Foreign nations committing barbaric acts against their own people is nothing new in American History. As Trump deals with Saudi Arabia he should look to how our past presidents dealt with foreign butchers and killers.
About a hundred years ago in the early stages of the Mexican Revolution, President Woodrow Wilson eyed the faction that had temporarily seized power and said that he would not recognize “a government of butchers.” Eventually, however, the US recognized one faction. In response, bandit and political leader Pancho Villa (pretty much the same job description in that country at that time) derided Wilson as “an evangelical professor of philosophy….”
About eight decades later after the Chinese government had massacred protestors at Tiananmen Square the 1992 presidential campaign was on in the US.
Challenger Bill Clinton spoke of incumbent President Bush’s ties with the “butchers of Beijing” and said that continuing to extend “most favorite nation” status to China was “unconscionable.”
That didn’t hold either.
In 1994, Mr. Clinton’s Secretary of State Warren Christopher was treated insolently by the Chinese when he tried to link trade with human rights.
When Mr. Christopher’s returned to the US he discovered that “No one (in a cabinet meeting) spoke in defense of continued linkage of China’s trade status to its human rights progress. It was as if our policy had died in my absence….”
Secretary of Commerce Ron Brown went to China later that year to get business deals and obsequiously spoke of “China’s long history is deserving of respect and even deference that she has not always received.”
President Clinton’s new approach – very different from what he proclaimed as a mere candidate – may have made sense in a globalist dollar-driven world. But normal person-to-person ethics were marginalized. One result: Chinese agents worked for the Clinton re-election in 1996.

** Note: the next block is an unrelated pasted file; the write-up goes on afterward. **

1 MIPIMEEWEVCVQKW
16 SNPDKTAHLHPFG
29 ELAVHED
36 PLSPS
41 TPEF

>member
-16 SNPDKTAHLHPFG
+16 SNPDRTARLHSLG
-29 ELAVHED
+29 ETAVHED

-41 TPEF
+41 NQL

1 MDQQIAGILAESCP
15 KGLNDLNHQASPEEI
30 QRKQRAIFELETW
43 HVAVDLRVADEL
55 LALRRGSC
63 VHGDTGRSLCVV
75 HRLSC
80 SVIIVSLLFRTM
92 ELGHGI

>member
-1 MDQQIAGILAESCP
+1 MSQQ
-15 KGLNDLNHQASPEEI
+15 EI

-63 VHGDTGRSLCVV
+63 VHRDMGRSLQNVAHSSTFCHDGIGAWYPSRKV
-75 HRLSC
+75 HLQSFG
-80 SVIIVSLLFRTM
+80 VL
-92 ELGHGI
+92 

The debate between an “idealistic” foreign policy typified by Woodrow Wilson and a “realistic” one typified by Henry Kissinger is at least a century old. Sometimes this debate is best understood not as a binary question but in the complicated mixture of American values and American interests.
That leaves us with Mr. Trump and the current issue of Saudi Arabia’s most certain killing of journalist Jamal Khashoggi, who appears to have been interrogated and murdered in the Saudi embassy in Turkey.
It’s not surprising that the Saudi would kill a critic. That country does lots of terrible things. It doesn’t have religious freedom. Its so-called justice system includes punishments like beatings and amputations. Capital punishment applies to such crimes as apostasy and adultery. Women are quite literally second-class citizens and if we weren’t besotted with multiculturalism, the Saudis would be under American pressure on this front just as civil rights leaders here once led boycotts of apartheid South Africa.
On the other hand, the Saudis sell oil to the world, are on our side against terrorism and oppose Iran. There is a thaw in Israeli-Saudi relations caused, as so many things in the Middle East, by detestation of a common enemy, Iran.
Finally, if there ever was an uprising against the royal family whatever came after it would probably be worse. (Think: Russia in 1917 or Iran in 1979.)
Making things more difficult, if we cut off arms sales to the kingdom, we defeat one of our purposes: to keep them as well-armed as the Iranians to deter any further aggression toward them. We don’t want to go back there as we did with Kuwait in 1990.
Less edifyingly, but still a factor, as Mr. Trump recently said: “They are ordering military equipment. Everybody in the world wanted that order. Russia wanted it, China wanted it, we wanted it. We got it … I don’t want to hurt jobs. I don’t want to lose an order like that.”
The Trump administration after some initial confusion is moving slowly against the kingdom. Treasury Secretary Steven Mnuchin has dropped out of an important investment conference hosted by Crown Prince Mohammed bin Salman next week and other cancelations make that showcase event a likely bust. Vice President Pence has said that if Mr. Khashoggi was murdered, it would be “an affront to the free and independent press around the world.” President Trump said it looks to him as if Mr. Khashoggi is dead and added that, if so, the consequences would have to be “very severe.”
What should we do?
We don’t know but here are some ideas:
• Identify the killers and make it impossible for them to travel to our country or to countries of our allies.
• Recognize Mr. Khashoggi as a martyr and in so doing make sure that the Saudis’ attempt to silence him backfires.
• Make travel difficult for wealthy Saudis who what to travel here.
None of this feels like a proportionate response. But something like this may minimally shake up the governing class of Saudi Arabia and make it more difficult for them to do this sort of butchery any time soon – at least so brazenly as seems the case with Jamal Khashoggi.